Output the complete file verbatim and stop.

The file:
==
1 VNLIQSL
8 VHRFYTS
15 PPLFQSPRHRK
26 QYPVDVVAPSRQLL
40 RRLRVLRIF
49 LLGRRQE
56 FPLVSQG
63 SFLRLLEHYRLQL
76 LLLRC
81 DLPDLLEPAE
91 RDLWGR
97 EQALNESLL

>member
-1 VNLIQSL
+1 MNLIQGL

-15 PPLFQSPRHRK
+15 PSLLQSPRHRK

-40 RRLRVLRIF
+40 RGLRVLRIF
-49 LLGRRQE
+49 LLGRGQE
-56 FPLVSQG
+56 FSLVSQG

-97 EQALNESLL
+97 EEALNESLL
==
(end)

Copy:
1 VNLIQSL
8 VHRFYTS
15 PPLFQSPRHRK
26 QYPVDVVAPSRQLL
40 RRLRVLRIF
49 LLGRRQE
56 FPLVSQG
63 SFLRLLEHYRLQL
76 LLLRC
81 DLPDLLEPAE
91 RDLWGR
97 EQALNESLL

>member
-1 VNLIQSL
+1 MNLIQGL

-15 PPLFQSPRHRK
+15 PSLLQSPRHRK

-40 RRLRVLRIF
+40 RGLRVLRIF
-49 LLGRRQE
+49 LLGRGQE
-56 FPLVSQG
+56 FSLVSQG

-97 EQALNESLL
+97 EEALNESLL